LOS ANGELES (Reuters) - An unmanned experimental aircraft designed to fly six times the speed of sound broke apart over the Pacific Ocean seconds into a military test flight due to a faulty control fin, the U.S. Air Force said on Wednesday.
The problem with the fin on the craft known as the Waverider or X-51A was identified in a test flight on Tuesday, 16 seconds after a rocket booster on the remotely monitored craft was ignited to propel it forward, the Air Force said in a statement.
Fifteen seconds later, when the X-51A separated from the rocket booster, it lost control due to a “faulty control fin,” the statement said. The 31 seconds of flight fell far short of the military’s goal for the X-51A to fly for five minutes.
The aircraft broke apart immediately and fell into the Pacific Ocean near Point Mugu northwest of Los Angeles, said Daryl Mayer, a spokesman for the 88th Air Base Wing at Wright-Patterson Air Force Base in Ohio.
Even if the test had been a success, the aircraft would have crashed at the end of the flight in any case and was not considered retrievable.
The Waverider was designed to reach speeds of Mach 6 or above, six times the speed of sound and fast enough to zoom from New York to London in less than an hour. The military has its eye on using the Waverider program to develop missiles with non-nuclear explosives that could strike anywhere in the world within an hour, analysts said.
The cost of the experimental aircraft, which military officials said was dropped from a B-52 bomber before its rocket booster was ignited, has not been disclosed because many details of the program are classified.
The aircraft is known as the Waverider because it stays airborne, in part, with lift generated by the shock waves of its own flight. The Boeing Co’s Phantom Works division performed design and assembly on the craft, the military said.
The fins on the rocket booster kept the aircraft on-course during the initial phase of the flight, despite the problem with the control fin on the X-51A itself, Mayer said.
A Boeing spokeswoman declined to comment on the test flight, citing an Air Force request to have all public communication come from the military.
FUTURE X-51A FLIGHT
This was the third of four X-51A aircraft built for the military, one of which flew for over three minutes at nearly five times the speed of sound during a 2010 test flight, the Air Force said in a statement.
The Air Force, which is analyzing data from Tuesday’s test flight, said one X-51A aircraft remains and that a decision has not been made “when or if that vehicle will fly at this time.”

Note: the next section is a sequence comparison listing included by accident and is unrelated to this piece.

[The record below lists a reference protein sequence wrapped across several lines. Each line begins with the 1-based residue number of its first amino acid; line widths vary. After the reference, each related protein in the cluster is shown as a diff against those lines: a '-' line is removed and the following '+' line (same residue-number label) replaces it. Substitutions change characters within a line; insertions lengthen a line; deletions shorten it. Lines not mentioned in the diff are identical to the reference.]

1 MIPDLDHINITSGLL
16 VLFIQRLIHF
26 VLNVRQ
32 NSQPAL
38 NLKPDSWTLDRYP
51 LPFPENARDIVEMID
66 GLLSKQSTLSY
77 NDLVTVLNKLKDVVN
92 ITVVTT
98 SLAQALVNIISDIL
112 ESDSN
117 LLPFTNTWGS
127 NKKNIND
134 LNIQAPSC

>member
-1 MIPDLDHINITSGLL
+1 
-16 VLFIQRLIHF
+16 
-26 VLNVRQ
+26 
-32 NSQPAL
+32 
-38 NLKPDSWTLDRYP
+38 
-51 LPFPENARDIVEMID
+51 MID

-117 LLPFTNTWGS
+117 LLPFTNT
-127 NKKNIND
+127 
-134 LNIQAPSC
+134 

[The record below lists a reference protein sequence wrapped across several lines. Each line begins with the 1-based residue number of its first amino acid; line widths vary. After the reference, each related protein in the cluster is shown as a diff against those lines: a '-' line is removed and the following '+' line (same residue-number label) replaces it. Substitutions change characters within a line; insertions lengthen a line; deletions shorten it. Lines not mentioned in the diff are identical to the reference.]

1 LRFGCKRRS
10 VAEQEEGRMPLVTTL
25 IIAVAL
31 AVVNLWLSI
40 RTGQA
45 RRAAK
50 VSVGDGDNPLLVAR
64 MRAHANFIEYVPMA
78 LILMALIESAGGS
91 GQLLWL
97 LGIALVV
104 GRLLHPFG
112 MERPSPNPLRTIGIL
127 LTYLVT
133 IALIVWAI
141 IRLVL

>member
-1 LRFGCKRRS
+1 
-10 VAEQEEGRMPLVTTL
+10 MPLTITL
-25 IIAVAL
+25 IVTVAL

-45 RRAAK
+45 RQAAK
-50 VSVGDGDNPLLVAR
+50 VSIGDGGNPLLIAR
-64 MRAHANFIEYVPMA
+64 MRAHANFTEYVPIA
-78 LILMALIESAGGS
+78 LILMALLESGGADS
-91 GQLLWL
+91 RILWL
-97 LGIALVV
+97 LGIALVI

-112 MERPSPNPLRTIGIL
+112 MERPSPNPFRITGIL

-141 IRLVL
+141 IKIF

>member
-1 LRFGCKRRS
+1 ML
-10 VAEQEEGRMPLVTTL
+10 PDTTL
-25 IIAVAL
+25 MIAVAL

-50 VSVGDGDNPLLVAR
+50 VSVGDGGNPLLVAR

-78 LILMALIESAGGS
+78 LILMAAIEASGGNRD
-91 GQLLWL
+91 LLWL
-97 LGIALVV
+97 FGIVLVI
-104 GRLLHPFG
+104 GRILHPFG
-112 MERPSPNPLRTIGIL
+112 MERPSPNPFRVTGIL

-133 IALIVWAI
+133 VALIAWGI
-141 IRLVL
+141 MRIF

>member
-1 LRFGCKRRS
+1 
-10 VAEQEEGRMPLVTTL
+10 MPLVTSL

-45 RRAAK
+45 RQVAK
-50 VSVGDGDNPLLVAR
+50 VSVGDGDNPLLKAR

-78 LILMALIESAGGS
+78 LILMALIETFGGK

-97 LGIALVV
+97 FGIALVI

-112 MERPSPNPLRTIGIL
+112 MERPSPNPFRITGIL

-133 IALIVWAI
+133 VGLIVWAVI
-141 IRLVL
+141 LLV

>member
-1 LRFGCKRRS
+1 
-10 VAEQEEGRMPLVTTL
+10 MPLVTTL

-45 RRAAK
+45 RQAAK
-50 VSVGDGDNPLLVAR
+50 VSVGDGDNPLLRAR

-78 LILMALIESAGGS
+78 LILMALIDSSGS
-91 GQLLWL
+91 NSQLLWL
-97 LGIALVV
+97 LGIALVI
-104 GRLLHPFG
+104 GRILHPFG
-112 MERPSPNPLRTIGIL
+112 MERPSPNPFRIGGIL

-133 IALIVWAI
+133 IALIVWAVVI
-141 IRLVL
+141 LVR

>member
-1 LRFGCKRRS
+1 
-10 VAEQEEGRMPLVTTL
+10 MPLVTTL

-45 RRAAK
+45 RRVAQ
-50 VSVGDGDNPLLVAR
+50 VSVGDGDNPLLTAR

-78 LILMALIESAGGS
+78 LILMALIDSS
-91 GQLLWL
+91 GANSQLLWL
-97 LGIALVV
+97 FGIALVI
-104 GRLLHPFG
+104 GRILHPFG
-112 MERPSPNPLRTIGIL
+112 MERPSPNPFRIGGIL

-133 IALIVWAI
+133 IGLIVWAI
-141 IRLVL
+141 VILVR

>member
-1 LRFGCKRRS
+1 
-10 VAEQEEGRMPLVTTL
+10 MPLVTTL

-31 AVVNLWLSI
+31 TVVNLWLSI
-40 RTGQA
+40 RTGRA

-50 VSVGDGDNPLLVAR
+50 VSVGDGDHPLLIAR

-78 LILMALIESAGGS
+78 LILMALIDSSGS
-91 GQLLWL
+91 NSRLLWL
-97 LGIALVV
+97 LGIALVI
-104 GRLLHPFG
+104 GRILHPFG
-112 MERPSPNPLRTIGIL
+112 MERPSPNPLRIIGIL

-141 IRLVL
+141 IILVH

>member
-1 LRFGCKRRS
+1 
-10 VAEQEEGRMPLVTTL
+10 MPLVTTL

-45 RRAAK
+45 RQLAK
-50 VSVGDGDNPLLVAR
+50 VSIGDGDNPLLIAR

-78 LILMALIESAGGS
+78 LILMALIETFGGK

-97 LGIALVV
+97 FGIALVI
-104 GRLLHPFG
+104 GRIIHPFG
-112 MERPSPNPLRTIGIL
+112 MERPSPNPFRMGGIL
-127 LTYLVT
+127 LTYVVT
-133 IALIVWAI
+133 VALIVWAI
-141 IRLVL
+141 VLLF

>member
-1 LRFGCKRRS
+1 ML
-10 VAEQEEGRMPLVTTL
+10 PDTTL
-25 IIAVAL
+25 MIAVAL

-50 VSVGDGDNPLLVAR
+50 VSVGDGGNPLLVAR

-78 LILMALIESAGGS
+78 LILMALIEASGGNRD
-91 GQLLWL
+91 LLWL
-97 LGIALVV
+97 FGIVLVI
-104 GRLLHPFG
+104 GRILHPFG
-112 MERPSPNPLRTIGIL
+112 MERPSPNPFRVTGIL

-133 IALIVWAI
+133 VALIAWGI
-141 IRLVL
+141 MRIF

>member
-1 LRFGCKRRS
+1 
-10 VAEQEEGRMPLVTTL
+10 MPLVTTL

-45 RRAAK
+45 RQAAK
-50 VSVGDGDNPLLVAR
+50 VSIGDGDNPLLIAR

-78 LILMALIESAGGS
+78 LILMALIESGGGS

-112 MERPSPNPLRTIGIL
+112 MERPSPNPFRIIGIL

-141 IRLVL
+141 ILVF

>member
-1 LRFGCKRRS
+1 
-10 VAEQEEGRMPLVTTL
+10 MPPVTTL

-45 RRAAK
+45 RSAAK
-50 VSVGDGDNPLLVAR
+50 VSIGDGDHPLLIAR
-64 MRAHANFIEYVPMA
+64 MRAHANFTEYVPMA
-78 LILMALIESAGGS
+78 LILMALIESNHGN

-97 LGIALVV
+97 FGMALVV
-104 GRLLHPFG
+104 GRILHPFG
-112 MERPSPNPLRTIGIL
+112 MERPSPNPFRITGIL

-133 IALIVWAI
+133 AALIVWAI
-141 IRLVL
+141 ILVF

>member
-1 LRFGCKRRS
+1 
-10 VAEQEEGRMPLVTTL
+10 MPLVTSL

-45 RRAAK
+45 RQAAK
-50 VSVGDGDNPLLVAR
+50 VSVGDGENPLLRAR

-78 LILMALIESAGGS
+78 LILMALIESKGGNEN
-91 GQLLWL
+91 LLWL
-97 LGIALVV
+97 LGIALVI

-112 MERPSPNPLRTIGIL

The Waverider is part of efforts by the U.S. military to develop a prompt global strike capability to hit targets anywhere in the world within an hour, said Guy Ben-Ari, senior fellow with the Center for Strategic and International Studies.
Over the years, the global strike program will likely eat up billions of dollars in development costs, Ben-Ari said. If the program becomes operational, targets could include conventional military sites or militants, he added.
A missile would likely not be fired from a vehicle like the X-51A, but the craft itself would be the missile, he said.
“The differences between what’s an aircraft and what’s a missile and what you would call a drone or a remotely piloted vehicle are becoming very fuzzy,” Ben-Ari said.
That the test flight crashed early due to a problem with a fin would likely be frustrating for the military because that part was relatively easy to build, unlike the largely untested Scramjet engine, said John Pike, director of GlobalSecurity.org, a website for military policy research.
“The only way that you can develop this stuff is to actually take it out and fire it, and so the problem is they’ve got computer models but not much data,” Pike said.
Pratt & Whitney Rocketdyne designed the X-51A’s “Scramjet” engine, which uses the forward motion of the craft to compress air for fuel combustion, according to a description of the project from the military.
“It is unfortunate that a problem with this subsystem caused a termination before we could light the Scramjet engine,” Charlie Brink, X-51A Program Manager for the Air Force Research Laboratory, said in a statement.
“All our data showed we had created the right conditions for engine ignition and we were very hopeful to meet our test objectives,” Brink said.
Reporting By Alex Dobuzinskis; Editing by Cynthia Johnston and Cynthia Osterman